Saturday, February 24, 2018

Paroled Burglar Walks Free After Center On Halsted No-Shows In Court

Charges were dropped against Gerald Harris when the Center on Halsted failed to appear in court. | File; CPD
A convicted burglar who was accused of stealing a power drill set from the Center on Halsted (COH), 3656 North Halsted, walked free on Thursday after the LGBT social agency failed to appear in court.

Gerald Harris, 31, was charged with stealing a Milwaukee drill set from the COH on February 9. He was arrested several days later after a COH security guard identified him for police. Harris, who police say is a Gangster Disciple street gang member, was charged with one count of theft.

But when the Center failed to send a representative to Harris’ hearing on Thursday, Calabrese had no choice but to drop the theft charge.

In 2016, Harris pleaded guilty to stealing a $950 bicycle from a garage in the 1100 block of West Newport. He was sentenced to two years in prison, but after subtracting time served, he only spent 24 days in the big house.

Old Habits

In 2016, CWBChicago reported that COH representatives had falsely told community groups and neighbors that the agency follows-through on prosecutions of individuals who commit crimes on the agency’s property or against its staff. Court records showed that the COH failed to show up for 25 out of 26 criminal cases since 2013. The only time anyone showed up in court was when a man was accused of threatening the COH’s chief executive officer.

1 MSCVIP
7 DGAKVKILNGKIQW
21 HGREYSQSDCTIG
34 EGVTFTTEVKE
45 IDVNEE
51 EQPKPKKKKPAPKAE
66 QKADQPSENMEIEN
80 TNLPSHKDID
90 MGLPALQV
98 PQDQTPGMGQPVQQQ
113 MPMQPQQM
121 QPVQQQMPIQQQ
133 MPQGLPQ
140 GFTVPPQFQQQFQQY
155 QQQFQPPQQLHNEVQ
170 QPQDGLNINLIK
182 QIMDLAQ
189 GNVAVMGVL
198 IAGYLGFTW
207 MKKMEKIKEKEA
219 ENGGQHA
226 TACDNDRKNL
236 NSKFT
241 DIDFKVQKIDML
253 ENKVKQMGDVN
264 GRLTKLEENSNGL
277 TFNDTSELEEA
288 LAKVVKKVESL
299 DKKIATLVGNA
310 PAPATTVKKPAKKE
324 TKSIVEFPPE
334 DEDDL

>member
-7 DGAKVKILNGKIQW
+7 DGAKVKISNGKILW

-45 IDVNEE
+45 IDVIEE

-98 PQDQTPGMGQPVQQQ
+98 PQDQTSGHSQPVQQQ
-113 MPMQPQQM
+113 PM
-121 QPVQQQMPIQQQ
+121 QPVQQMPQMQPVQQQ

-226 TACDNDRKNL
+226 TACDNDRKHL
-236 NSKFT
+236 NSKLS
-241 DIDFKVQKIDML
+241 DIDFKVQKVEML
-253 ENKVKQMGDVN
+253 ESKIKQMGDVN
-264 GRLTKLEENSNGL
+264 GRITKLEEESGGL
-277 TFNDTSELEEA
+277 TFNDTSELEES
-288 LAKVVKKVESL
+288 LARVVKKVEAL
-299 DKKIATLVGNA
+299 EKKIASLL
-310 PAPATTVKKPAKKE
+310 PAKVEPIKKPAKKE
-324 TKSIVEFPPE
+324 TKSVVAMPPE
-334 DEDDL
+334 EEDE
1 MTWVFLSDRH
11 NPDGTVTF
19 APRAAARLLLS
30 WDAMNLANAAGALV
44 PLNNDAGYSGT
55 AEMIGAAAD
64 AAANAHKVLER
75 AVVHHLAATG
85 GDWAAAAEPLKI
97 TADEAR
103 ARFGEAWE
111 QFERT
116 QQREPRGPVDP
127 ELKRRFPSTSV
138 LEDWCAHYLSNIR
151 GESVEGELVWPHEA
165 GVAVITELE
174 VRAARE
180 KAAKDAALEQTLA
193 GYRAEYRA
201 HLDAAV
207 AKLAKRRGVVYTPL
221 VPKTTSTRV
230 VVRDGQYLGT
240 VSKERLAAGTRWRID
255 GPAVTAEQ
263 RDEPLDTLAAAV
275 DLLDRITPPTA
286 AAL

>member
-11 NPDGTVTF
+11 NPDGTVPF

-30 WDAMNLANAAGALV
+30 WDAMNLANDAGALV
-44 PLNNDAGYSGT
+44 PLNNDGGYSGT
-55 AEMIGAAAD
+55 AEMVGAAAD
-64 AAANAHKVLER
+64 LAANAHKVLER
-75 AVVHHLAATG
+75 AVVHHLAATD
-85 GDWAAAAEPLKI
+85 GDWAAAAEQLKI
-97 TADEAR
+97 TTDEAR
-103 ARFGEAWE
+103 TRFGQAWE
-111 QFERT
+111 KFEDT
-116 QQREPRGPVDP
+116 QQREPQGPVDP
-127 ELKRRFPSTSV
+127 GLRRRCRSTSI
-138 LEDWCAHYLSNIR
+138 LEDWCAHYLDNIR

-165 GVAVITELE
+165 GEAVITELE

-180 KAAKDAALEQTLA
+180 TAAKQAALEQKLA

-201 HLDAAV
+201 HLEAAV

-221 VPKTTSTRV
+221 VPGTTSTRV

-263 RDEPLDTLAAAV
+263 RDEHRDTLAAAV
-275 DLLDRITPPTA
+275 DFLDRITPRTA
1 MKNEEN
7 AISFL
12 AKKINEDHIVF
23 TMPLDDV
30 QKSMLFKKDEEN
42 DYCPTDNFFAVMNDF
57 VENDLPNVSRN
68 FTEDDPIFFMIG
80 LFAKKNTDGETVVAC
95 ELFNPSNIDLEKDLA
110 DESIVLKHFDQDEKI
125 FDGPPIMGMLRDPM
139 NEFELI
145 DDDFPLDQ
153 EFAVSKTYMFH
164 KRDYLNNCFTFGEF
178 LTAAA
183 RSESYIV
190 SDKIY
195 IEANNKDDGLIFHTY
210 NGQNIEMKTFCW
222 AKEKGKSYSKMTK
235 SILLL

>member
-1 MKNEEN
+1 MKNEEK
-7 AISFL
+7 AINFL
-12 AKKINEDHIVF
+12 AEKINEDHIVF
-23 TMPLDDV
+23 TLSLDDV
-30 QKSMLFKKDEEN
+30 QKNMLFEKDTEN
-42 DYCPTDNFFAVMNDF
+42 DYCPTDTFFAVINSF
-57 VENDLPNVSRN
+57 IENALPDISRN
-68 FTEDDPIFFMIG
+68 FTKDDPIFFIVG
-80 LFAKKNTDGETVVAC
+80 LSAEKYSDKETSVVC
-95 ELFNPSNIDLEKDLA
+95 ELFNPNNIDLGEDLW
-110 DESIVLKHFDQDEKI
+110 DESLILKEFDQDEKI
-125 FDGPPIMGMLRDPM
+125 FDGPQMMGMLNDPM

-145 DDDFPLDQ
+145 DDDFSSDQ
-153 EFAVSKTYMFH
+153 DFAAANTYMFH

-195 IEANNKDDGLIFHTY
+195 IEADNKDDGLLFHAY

Rather than appear in court, the Center resorted to one of its core policies: the use of “restorative justice”—-essentially banning someone from COH property until they say they will behave.

Or, as The Windy City Times describes it, “Restorative justice is an approach to handling supposed wrongdoing that aims to provide alternatives to punishment. It looks at the experiences of people involved and attempts to heal those afflicted rather than discipline an alleged wrongdoer.”

After a meeting with local police executives and aldermen, the Center drew up a “security plan” and began attending court. Between October 2016 and last June, COH representatives appeared for five out of six cases.

But, since last August old habits have returned. Most notably, the Center failed to appear for the case of Donovan Mylander who was accused of battery and trespassing at the agency during last June’s Pride Fest. Mylander is now charged with attempted robbery in River North.

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